Which Is Right for You?

By Leo Taddeo, Chief Information Security Officer, Cyxtera

It’s a good time to be a cybersecurity professional. Private and public enterprises increasingly recognize the need to manage cyber risk as part of their digital transformation, putting cybersecurity skills in high demand.

Whether you’re thinking about moving from one sector to another or just beginning a career in cybersecurity, it’s important to know yourself and the environment you’re considering.

With the benefit of hindsight and decades of experience, it’s clear that job satisfaction and success is determined in large part by how well your personal expectations and goals align with the culture, tempo, and expectations of your future employer. While there are always exceptions to the rule, it’s important to be familiar with the differences between working in the private sector versus the public.

As a hiring manager who has worked in both the private and public sectors, the following are a few questions and personal insights to help security professionals make their best choice.

Do you desire a fast-paced, agile work environment, or one that is highly structured and Process-driven?

Most government IT positions are highly structured and process-driven. The average government IT job is highly specialized, and in many ways repetitive. In the private sector, the responsibilities of a cybersecurity professional are subject to change as business needs change, which also means you’re more likely to work with the latest technology.

Do you have highly ambitious career plans?

The career trajectory for cybersecurity jobs in the public sector is very structured. Working harder in a government job won’t necessarily get you promoted at the pace you expect. On the other hand, hard work in the right job in the private sector often pays off. Private sector jobs are often results-driven and offer faster progression up the corporate career ladder.

How important is job security to you and what is your risk tolerance?

Government shut-downs notwithstanding, public sector jobs tend to offer a higher degree of job security than private-sector cybersecurity jobs, but with lower compensation. Cybersecurity professionals working in the private sector tend to receive higher salaries, but also face a higher risk of job loss.

What are your qualifications?

When hiring cybersecurity professionals, the federal government looks for specific qualifications. These commonly include a bachelor’s degree, applicable certifications, a background check, and polygraph and drug tests. In most cases, you won’t get a second look without the minimum degree or certification.

Instead of specific degrees and certifications, many employers in the private sector emphasize technical skills and references. In addition, many jobs in the private sector come by way of networking and establishing your skills within a group of professionals. Employers in the private sector will also rely more on recommendations from existing team members. Your reputation for work ethic and productivity can make more of a difference in the private sector than in the government hiring process.

In Summary

Cybersecurity professionals most likely to have high job satisfaction in the private sector are those who…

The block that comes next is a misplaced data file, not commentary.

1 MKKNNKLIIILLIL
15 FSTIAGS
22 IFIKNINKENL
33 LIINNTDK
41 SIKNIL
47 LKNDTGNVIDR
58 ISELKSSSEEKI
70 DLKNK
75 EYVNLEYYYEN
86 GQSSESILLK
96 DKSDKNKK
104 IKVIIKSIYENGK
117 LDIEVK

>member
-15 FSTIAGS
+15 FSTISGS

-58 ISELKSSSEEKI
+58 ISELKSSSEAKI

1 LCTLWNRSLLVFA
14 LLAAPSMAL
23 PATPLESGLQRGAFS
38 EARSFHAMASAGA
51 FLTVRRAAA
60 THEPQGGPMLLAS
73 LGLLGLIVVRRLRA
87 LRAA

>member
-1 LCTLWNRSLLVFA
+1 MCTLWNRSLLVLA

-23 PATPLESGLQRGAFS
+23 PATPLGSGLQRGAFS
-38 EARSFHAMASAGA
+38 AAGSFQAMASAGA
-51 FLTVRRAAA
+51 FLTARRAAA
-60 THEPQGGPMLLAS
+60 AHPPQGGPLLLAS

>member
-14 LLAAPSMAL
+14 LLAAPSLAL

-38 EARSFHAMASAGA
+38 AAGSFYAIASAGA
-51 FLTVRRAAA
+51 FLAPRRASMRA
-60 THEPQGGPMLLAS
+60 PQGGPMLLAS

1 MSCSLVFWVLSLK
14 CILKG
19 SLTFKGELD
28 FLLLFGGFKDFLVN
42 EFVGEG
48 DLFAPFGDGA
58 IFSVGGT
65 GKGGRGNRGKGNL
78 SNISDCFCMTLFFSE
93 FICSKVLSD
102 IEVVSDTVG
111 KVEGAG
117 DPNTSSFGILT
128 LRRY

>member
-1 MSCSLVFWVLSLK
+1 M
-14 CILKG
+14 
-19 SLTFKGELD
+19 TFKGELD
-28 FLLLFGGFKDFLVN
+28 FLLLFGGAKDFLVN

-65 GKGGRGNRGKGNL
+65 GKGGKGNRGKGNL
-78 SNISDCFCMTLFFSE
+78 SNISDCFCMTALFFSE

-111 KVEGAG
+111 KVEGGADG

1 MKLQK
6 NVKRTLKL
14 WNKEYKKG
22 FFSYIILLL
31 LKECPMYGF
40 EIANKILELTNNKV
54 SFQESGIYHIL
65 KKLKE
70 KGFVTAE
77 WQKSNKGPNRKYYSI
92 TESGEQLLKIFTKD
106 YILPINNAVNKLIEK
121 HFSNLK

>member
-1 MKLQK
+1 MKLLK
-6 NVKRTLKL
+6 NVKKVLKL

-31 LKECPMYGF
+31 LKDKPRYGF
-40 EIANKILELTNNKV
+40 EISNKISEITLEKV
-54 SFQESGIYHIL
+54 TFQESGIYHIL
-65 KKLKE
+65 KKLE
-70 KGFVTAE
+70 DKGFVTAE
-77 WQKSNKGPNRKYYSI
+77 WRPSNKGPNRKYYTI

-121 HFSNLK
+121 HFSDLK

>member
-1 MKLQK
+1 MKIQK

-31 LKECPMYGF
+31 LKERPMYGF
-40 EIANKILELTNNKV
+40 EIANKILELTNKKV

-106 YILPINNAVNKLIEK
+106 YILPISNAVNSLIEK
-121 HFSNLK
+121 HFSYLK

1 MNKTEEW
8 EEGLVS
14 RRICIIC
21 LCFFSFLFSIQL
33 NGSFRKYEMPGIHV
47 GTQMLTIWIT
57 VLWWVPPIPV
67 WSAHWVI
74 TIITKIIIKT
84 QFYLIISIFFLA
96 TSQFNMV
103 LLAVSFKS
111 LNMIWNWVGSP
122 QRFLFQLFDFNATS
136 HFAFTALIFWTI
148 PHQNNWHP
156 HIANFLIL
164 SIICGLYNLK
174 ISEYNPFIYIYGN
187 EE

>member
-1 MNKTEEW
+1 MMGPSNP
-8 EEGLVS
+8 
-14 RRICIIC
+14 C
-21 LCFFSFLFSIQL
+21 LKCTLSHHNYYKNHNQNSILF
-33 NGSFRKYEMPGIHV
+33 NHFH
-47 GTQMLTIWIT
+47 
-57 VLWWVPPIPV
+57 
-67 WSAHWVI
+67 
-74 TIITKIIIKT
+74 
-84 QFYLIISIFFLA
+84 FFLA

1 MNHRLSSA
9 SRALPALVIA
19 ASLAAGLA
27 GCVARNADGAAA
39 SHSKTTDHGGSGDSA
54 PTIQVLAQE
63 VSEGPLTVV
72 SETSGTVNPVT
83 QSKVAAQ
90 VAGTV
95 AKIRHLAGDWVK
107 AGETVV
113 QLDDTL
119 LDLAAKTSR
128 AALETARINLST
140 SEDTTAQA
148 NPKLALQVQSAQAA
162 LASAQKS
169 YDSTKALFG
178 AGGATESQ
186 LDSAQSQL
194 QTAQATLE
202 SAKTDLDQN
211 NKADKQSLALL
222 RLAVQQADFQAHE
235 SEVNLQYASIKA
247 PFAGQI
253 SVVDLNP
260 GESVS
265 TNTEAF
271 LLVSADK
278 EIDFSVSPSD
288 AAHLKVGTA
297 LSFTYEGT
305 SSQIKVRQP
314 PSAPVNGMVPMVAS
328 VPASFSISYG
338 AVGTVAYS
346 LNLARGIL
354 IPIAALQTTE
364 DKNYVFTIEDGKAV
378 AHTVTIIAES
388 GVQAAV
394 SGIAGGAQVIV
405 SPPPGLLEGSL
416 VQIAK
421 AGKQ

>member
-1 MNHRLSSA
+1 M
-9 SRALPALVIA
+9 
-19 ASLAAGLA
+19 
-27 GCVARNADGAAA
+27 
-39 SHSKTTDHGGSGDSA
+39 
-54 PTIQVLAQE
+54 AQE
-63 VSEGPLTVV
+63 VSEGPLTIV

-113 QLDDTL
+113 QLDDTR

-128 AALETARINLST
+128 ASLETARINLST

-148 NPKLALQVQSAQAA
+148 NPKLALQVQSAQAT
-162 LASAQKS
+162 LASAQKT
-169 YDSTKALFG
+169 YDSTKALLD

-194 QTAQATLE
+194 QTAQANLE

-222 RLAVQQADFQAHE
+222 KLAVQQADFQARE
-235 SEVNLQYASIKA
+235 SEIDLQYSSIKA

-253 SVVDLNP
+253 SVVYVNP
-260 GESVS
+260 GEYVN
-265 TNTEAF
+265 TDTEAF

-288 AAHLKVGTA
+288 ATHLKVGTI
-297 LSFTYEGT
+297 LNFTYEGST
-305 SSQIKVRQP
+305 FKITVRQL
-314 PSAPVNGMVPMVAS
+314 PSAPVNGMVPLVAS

• want a dynamic role that involves working with cutting-edge technology
  • expect that hard and skills be closely tied to salary and promotions
  • can tolerate the risk of a job loss in exchange for higher pay

Cybersecurity professionals most likely to have high job satisfaction in the public sector are those who…

  • consider the satisfaction of public service to compensate for a lower salary
  • emphasize the value of job security
  • are comfortable with pay and promotions tied to seniority and time in grade

Cybersecurity professionals face no shortage of career options. That’s all the more reason why time should be taken to decide what you want out of a job and what you’re willing to put into it. Transitioning successfully from public to private sector job (or vice versa) isn’t impossible, but it does take some extra effort. Making the right choice now will ensure job satisfaction over the long term.

About the Author

Leo Taddeo is responsible for oversight of Cyxtera’s global security operations, investigations and intelligence programs, crisis management, and business continuity processes. He provides deep domain insight into the techniques, tactics, and procedures used by cybercriminals, to help Cyxtera continue to develop disruptive solutions that enable customers to defend against advanced threats and breaches.
Taddeo is the former Special Agent in Charge of the Special Operations/Cyber Division of the FBI’s New York Office. In this role, he directed over 400 special agents and professional support personnel conducting cyber investigations, surveillance operations, information technology support, and crisis management. Previous responsibilities focused on FBI international operations, including service as a Section Chief in the International Operations Division, where he managed operations in Africa, Asia, and the Middle East.Taddeo received a B.S. in applied physics in 1987 from Rensselaer Polytechnic Institute. After completing his studies, Taddeo served as a tank officer in the US Marine Corps. In 1991, he was awarded a Purple Heart and Bronze Star Medal for valor for his service in the Gulf War.  Following his service, Taddeo earned a J.D. from St. John’s University. Upon graduation, he joined the law firm of Mound, Cotton & Wollan in New York, where he practiced in the field of civil litigation until entering duty with the FBI. Taddeo is a graduate of the CISO Executive Program at Carnegie Mellon University. He maintains the Certified Information Systems Security Professional (CISSP) and GIAC Certified Incident Handler certifications.